Simultaneously with the commencement of this action, the Trustees applied, pursuant to Fed. R. Civ. P. 64 and Article 62 of the New York Civil Practice Law and Rules ("CPLR"), for an order of attachment as to such property held by or for the benefit of defendants that would satisfy plaintiffs' demand for judgment up to some $8.6 million. This part of plaintiffs' application focuses on recovery of certain voidable preferences and fraudulent transfers from Parr to defendants allegedly reflected on Parr's books and records and confirmed by other sources. In addition, pursuant to Fed. R. Civ. p. 65 and section 279 of the New York Debtor and Creditor Law ("DCL"), the Trustees have applied for a preliminary injunction restraining defendants from making any fraudulent conveyances or transfers of property held by them or for their benefit. The Trustees contend that provisional relief is necessary to preserve the status quo because the defendants are likely to continue to dissipate and dispose of their remaining assets, thereby irreparably injuring plaintiffs by frustrating satisfaction of any judgment to which they are ultimately entitled. The corporate defendant, appearing by its attorneys, consented to a temporary restraining order pending the hearing and determination of this motion, and its counsel also were heard in oppostion thereto, as were attorneys for two of three creditors of K&B, to whom funds were about to be transferred on account of their respective claims.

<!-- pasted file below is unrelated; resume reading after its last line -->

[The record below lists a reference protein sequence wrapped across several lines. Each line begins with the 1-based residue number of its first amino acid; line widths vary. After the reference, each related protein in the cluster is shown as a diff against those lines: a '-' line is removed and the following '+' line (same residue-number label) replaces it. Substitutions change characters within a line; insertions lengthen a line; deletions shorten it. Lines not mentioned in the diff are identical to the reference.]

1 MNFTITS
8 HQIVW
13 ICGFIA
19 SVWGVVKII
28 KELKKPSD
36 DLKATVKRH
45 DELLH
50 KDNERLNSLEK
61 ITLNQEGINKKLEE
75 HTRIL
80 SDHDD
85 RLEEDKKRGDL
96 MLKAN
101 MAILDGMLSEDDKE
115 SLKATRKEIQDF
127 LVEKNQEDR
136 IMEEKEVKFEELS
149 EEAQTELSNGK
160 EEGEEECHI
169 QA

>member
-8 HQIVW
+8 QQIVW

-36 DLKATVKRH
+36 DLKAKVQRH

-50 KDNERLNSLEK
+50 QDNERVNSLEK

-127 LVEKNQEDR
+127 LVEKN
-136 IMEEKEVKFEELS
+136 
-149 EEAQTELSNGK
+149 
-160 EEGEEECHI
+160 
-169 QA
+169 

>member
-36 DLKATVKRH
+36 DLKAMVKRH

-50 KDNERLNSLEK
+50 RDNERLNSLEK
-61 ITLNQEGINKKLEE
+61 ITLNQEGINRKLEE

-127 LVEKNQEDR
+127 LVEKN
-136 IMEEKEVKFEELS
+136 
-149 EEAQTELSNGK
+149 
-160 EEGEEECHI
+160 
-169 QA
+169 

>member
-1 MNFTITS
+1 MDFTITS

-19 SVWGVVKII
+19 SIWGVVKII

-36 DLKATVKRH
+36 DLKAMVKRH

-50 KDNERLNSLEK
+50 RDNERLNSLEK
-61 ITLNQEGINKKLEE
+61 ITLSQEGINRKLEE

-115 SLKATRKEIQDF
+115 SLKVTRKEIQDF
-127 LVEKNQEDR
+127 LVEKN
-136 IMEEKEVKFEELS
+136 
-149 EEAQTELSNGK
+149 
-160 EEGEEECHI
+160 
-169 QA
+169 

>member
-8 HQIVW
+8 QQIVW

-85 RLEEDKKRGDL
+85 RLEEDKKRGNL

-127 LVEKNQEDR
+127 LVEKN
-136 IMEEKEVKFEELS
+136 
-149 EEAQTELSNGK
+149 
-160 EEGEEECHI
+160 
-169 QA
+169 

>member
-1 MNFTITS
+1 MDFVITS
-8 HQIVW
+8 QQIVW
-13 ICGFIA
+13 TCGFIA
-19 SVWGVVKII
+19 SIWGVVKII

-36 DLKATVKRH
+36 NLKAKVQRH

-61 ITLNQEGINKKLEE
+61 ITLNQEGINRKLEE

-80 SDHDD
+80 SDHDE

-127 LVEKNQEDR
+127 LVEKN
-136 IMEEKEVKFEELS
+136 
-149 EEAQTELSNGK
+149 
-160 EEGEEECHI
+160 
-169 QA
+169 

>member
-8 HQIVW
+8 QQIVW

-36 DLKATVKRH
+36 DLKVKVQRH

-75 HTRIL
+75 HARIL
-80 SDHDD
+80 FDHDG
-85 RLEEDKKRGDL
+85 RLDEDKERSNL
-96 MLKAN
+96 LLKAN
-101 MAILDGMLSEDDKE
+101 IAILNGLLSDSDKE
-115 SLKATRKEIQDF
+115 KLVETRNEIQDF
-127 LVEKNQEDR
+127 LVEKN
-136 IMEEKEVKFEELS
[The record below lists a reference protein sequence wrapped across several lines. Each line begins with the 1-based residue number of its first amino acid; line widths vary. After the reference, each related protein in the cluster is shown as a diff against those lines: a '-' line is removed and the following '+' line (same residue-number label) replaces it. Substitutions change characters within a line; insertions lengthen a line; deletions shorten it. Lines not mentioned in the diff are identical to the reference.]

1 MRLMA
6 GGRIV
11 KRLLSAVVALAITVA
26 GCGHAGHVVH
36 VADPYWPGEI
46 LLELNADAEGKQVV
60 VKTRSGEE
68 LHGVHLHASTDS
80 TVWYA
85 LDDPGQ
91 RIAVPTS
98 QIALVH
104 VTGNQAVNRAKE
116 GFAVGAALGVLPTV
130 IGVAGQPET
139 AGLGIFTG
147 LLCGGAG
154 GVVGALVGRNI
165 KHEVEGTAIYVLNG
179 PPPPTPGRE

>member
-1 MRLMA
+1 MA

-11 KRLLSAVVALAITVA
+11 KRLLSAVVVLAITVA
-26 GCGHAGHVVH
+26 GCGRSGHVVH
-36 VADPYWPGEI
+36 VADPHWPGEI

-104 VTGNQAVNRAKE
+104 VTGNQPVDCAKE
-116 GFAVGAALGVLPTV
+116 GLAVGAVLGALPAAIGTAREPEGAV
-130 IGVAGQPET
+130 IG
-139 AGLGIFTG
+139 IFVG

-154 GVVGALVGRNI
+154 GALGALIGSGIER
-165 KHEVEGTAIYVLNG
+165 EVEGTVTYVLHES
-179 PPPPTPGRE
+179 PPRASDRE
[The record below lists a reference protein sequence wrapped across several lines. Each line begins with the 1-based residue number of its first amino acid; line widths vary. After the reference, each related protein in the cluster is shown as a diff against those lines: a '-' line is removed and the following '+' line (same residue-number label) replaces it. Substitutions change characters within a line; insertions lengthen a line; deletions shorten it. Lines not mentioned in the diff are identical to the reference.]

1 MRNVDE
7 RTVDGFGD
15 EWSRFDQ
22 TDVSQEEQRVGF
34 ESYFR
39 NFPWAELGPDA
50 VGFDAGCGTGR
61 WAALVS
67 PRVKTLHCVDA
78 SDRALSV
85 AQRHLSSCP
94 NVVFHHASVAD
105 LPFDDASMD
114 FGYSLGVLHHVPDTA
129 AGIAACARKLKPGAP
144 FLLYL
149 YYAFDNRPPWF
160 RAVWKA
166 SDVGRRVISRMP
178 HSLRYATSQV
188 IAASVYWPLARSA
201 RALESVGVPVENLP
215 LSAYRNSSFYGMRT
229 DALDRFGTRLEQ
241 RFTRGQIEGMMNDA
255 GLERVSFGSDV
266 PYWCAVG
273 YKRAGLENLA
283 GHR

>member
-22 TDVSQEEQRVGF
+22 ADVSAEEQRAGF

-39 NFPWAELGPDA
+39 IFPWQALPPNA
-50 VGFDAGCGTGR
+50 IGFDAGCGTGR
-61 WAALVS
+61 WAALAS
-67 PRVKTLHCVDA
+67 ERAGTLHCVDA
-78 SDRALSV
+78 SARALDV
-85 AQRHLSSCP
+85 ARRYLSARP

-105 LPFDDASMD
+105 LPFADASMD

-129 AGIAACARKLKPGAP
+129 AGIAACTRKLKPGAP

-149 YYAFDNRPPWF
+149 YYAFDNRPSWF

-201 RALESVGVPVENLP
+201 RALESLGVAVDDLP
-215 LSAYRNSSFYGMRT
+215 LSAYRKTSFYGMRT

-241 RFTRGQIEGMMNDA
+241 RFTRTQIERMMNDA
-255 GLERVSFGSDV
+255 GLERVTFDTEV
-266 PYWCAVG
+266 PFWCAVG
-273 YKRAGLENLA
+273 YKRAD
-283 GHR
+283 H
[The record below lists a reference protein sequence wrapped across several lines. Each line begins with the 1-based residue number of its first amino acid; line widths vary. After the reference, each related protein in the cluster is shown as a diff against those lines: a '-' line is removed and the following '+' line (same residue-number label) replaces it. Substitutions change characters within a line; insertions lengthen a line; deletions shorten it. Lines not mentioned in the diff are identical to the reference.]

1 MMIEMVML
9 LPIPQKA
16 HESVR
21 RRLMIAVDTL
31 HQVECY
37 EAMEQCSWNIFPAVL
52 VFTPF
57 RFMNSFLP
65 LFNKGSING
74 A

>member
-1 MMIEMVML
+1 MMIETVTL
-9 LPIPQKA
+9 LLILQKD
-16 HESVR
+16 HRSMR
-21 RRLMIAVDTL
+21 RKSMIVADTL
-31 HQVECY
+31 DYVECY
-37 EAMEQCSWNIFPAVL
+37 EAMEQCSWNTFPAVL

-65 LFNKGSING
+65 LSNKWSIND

The affidavits, pretrial depositions, documents, and results of a time-limited but intensive investigation by the Trustees amply support the charges of fraudulent conduct and transfer of properties to the defendants, acting in concert with Gregory Herbert, the sole principal of Parr, who, as already noted, entered into a consent judgment in an action instituted against him by the SEC. So, too, there can be litte doubt that the defendants are currently engaged in efforts to dispose of their assets. Their past fraudulent conduct and their current actions indicate an intent to defeat and defraud the rights of Parr and its creditors and to impede the Trustees in their efforts to enforce any judgment they might obtain. The defendants' course of conduct, if not restrained, threatens to denude K&B of its rapidly diminishing assets. The claims asserted by the Trustees against K&B and those against its principals, the individual defendants, in lesser but still substantial amounts, appear to be meritorious and over and above all counterclaims, if any, as may be asserted by any defendant.
It is significant that no defendant, corporate or individual, has negated the serious charges of fraudulent conduct made by the Trustees. In these circumstances, plaintiffs have discharged their burden of showing a probability of success on the merits of their claims. Thus, the continued fraudulent depletion of assets by the defendants and the announcement that, unless restrained, K&B intends to use its remaining and limited assets to pay those of its creditors whom it prefers over others, warrant issuance of an order of attachment in favor of the Trustees under CPLR §§ 6201(3) and 6212(a) and the granting of injunctive relief pursuant to DCL § 279(a).